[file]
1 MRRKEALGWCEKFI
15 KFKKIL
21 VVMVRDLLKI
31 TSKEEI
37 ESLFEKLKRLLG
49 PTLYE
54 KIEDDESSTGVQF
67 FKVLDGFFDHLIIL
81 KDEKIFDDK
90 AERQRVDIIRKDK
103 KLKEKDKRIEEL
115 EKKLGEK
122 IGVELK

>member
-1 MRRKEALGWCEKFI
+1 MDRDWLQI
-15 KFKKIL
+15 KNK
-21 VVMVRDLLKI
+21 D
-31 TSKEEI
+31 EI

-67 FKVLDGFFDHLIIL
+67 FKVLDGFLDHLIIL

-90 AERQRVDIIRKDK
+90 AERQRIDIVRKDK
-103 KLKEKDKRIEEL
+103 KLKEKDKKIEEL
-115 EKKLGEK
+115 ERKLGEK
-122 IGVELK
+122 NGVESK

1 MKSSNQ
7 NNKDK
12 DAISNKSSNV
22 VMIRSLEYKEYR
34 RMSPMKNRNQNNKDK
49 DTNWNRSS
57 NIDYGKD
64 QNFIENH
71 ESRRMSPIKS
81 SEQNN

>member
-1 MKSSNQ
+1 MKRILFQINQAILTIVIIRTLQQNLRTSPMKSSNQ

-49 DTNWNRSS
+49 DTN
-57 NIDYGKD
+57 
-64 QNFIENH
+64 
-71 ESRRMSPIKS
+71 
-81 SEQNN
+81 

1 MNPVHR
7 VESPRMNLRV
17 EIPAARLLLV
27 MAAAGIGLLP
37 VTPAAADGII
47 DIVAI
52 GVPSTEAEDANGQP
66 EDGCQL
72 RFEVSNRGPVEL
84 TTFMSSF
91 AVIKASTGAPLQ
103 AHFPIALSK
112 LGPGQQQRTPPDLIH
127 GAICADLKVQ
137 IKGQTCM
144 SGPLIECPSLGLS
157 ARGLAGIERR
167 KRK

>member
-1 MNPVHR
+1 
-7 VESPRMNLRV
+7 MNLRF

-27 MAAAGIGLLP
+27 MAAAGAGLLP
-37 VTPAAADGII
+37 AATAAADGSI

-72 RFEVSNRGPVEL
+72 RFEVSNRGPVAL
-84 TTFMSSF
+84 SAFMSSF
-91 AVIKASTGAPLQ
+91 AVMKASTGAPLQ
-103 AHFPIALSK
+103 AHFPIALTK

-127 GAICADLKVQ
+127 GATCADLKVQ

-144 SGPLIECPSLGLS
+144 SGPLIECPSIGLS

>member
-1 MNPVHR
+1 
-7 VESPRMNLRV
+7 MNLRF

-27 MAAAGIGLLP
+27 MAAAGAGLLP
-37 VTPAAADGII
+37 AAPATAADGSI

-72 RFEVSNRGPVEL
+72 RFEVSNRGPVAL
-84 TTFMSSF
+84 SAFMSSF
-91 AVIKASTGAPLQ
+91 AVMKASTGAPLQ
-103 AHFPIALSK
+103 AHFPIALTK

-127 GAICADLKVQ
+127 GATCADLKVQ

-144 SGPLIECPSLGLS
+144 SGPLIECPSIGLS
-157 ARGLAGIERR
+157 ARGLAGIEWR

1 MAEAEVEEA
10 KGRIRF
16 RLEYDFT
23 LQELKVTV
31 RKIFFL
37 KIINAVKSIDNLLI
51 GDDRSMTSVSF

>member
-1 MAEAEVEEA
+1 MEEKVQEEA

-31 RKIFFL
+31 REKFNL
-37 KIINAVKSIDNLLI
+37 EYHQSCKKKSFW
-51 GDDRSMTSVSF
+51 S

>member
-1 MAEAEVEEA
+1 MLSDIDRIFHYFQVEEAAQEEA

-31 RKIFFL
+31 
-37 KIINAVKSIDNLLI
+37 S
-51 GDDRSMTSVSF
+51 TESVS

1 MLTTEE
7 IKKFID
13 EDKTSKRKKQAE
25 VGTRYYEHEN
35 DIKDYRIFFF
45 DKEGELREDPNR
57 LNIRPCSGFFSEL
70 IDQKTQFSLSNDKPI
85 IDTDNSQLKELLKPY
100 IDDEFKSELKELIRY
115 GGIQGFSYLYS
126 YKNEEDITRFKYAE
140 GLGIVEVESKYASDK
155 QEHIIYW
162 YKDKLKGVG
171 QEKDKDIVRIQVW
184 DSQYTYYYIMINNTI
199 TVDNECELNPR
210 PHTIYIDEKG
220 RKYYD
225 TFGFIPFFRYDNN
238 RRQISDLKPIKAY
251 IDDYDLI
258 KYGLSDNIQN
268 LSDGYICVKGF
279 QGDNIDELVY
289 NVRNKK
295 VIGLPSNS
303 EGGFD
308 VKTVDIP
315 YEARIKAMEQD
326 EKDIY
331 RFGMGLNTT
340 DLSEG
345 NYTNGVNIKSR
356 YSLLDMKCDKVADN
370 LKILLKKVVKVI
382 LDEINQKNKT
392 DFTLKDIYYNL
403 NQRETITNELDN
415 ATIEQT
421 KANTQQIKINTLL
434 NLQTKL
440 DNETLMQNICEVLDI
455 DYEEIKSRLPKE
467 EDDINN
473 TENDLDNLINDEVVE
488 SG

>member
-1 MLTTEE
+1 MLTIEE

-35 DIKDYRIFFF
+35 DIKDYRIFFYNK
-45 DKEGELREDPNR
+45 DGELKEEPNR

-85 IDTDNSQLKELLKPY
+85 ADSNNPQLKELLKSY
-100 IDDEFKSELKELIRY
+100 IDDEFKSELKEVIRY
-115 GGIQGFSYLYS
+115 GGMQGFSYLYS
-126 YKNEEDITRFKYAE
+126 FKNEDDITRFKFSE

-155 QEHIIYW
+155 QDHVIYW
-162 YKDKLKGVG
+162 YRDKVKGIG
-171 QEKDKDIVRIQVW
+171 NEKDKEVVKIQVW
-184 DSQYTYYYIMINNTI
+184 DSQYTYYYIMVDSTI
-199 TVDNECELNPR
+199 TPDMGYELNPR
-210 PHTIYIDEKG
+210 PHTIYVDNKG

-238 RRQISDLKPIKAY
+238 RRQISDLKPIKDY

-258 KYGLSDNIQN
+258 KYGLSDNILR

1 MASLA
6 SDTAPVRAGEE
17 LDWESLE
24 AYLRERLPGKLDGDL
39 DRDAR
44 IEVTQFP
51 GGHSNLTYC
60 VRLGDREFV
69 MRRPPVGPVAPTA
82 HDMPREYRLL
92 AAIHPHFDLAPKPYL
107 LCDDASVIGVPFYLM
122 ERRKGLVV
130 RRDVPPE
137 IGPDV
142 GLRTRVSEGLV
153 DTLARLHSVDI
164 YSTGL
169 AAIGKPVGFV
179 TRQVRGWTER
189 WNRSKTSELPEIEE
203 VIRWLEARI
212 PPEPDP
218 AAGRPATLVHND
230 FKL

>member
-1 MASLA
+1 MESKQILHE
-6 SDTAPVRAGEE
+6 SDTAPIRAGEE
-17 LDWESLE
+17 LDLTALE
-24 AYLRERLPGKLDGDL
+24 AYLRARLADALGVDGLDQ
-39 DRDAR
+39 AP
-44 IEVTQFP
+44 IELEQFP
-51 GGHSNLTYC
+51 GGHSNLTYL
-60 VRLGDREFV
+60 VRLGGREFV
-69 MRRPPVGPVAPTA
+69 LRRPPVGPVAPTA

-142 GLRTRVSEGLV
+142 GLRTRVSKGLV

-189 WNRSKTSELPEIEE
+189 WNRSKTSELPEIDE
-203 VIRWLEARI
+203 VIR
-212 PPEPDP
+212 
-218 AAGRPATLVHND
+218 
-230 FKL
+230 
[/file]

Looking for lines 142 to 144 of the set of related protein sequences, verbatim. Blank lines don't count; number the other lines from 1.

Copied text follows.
+51 TESVS

1 MLTTEE
7 IKKFID